In apparent protest, statue of Minister Miri Regev placed in Tel Aviv square
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In apparent protest, statue of Minister Miri Regev placed in Tel Aviv square

Piece erected outside national theater overnight shows culture minister staring into mirror amid spat over Culture Loyalty Law; Regev: ‘I’ve held up a mirror to art’s arrogance’

A statue of Miri Regev placed by an artist outside of Tel Aviv's Habima National Theater on November 8, 2018. (Miriam Alster/Flash90)
A statue of Miri Regev placed by an artist outside of Tel Aviv's Habima National Theater on November 8, 2018. (Miriam Alster/Flash90)

A life-size statue of Culture Minister Miri Regev was placed overnight at a central square in Tel Aviv, in apparent protest of the so-called Culture Loyalty Law she is championing.

The display has Regev, in a white dress, staring at herself in an oversized mirror. A small plaque reads “#InTheHeartOfTheNation.”

The placement of the statue at Habima square, home of Israel’s Habima National Theater, was likely not incidental.

Regev has been under intense criticism from the creative community for proposing a bill that would allow her to withhold public funding for cultural organizations “that are working against the principles of the state.”

The bill would allow the government to pull funds from organizations or events that feature any of five topics or themes: denial that the State of Israel is a Jewish, democratic country; incitement of racism, violence, or terror; support for the armed struggle or acts of terror against Israel by an enemy state or a terror group; marking Israel’s Independence Day as a day of mourning; or any act of destruction or physical degradation of the flag or any state symbol.

It cleared its first Knesset vote on Monday night after an hours-long, furious parliamentary debate.

Artist Itay Zalait (YouTube screenshot)

Critics say the law will essentially enshrine state censorship over the arts.

Regev said in response she had indeed “held up a mirror to Israel’s culture world, a mirror that has revealed the exclusion of entire groups and the arrogance of those who saw themselves as ‘the heart of the nation.'”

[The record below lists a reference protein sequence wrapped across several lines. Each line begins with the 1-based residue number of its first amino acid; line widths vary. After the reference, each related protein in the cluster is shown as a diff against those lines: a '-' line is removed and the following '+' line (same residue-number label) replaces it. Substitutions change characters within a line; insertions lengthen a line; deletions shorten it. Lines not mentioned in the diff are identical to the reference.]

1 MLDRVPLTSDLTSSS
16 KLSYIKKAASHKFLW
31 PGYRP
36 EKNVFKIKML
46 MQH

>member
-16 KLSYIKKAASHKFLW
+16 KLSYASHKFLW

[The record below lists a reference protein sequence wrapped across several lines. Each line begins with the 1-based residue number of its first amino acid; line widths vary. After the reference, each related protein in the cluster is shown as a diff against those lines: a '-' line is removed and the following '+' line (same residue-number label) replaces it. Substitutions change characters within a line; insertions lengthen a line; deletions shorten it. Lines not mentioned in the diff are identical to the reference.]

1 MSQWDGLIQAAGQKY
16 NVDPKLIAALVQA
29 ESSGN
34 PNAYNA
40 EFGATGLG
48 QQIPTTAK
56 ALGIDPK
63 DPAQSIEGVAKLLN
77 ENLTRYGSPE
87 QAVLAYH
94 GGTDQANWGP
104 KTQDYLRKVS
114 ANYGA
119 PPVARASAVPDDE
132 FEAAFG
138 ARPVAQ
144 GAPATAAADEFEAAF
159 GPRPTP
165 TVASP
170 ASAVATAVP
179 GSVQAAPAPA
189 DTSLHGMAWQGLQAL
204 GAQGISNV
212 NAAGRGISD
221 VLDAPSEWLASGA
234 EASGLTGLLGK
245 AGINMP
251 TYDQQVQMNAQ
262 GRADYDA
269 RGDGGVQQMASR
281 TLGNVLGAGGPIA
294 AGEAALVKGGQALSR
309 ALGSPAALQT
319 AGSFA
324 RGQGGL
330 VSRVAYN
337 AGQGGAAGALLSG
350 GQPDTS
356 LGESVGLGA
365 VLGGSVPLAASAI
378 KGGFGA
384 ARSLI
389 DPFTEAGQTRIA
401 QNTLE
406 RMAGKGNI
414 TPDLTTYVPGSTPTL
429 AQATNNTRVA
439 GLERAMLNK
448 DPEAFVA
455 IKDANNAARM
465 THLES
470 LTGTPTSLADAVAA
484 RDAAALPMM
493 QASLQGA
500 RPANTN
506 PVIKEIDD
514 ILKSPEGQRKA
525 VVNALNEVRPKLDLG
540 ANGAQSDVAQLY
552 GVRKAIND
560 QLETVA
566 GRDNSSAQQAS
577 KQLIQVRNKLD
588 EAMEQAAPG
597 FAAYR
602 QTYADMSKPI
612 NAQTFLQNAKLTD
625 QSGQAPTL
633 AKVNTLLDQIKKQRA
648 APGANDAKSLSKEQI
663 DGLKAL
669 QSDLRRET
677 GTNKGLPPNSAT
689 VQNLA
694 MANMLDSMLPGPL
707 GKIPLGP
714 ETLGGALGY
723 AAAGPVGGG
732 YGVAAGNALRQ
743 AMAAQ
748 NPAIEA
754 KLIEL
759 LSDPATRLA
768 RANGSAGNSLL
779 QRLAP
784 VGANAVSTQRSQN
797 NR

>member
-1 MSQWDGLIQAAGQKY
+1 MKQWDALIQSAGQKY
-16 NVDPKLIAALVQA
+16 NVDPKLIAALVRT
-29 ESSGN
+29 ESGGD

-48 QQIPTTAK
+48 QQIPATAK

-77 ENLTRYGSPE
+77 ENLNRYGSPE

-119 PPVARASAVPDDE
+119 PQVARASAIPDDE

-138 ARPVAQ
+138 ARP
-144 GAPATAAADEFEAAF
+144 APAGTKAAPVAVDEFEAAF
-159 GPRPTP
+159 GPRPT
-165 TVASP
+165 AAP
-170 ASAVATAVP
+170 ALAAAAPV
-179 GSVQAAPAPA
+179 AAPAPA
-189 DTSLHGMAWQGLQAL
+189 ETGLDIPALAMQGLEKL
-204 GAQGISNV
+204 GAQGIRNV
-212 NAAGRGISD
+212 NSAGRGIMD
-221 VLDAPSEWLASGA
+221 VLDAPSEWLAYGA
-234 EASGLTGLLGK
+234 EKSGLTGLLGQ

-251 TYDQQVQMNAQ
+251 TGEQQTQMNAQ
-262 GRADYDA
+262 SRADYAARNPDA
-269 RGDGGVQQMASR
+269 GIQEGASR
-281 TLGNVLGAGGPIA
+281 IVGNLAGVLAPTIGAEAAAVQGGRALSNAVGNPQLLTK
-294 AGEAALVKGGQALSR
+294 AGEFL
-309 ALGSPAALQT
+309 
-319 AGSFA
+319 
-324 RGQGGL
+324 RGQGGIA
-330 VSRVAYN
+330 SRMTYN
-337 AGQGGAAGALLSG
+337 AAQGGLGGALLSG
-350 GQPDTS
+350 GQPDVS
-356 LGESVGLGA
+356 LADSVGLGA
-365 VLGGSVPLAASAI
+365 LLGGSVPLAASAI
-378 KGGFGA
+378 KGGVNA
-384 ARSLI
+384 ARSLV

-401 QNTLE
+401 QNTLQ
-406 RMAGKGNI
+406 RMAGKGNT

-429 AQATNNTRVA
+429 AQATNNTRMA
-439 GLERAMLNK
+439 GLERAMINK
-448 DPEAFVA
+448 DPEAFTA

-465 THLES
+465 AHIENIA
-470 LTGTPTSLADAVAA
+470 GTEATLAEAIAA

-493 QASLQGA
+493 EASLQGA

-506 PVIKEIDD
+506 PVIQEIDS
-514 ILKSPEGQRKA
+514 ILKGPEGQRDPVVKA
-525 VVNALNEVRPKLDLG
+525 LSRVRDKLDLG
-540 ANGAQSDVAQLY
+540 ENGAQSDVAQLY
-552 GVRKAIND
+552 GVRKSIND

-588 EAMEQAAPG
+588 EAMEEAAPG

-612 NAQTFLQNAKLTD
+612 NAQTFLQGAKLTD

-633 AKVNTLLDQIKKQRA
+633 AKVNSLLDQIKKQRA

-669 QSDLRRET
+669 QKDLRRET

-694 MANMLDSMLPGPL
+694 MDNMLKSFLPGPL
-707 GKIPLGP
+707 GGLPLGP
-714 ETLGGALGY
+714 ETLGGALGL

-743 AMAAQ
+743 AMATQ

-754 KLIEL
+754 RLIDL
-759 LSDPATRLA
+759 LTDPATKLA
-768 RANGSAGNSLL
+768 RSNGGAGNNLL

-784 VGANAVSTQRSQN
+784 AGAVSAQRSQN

She added that “the people…are my mirror” and, paraphrasing the “Snow White” fairy tale, said her interests lay in finding out “what are the ugliest injustices of them all.”

According to Channel 10 news, the man behind the statue was Itay Zalait, the same artist who in 2016 erected a golden statue of Prime Minister Benjamin Netanyahu at Tel Aviv’s Rabin Square.

Culture and Sports Minister Miri Regev attends a Culture, Sports and Education Committee meeting at the Knesset, July 2, 2018. (Hadas Parush/Flash90)

Zalait said that work was intended “to test the boundaries of free speech in Israel.”

Many saw in the Netanyahu statue a reference to the biblical golden calf, worshiped by the Children of Israel while Moses was on Mount Sinai receiving the Jewish law. Others saw reminders of dictators such as Romania’s Nicolae Ceausescu and Cuban strongman Fidel Castro.

The Netanyahu statue was toppled by a passerby hours after its placement,  shortly after municipality inspectors warned the artist that the city would remove it and charge him unless it was taken away.

Israelis look at the gold statue of Prime Minister Benjamin Netanyahu in Rabin Square in Tel Aviv, December 6, 2016. (Miriam Alster/Flash90)
Israelis look at the gold statue of Prime Minister Benjamin Netanyahu in Rabin Square in Tel Aviv, December 6, 2016. (Miriam Alster/Flash90)

At the time Regev responded to the statue on Facebook: “How cut off from reality can an artist be? Israel is democratic, [with] individual rights, civil rights, moral sensitivity, an activist judiciary, free media, in short one of the free countries. But [this is] disconnected art, whose one golden calf is hatred of Netanyahu.”

Sue Surkes contributed to this report.

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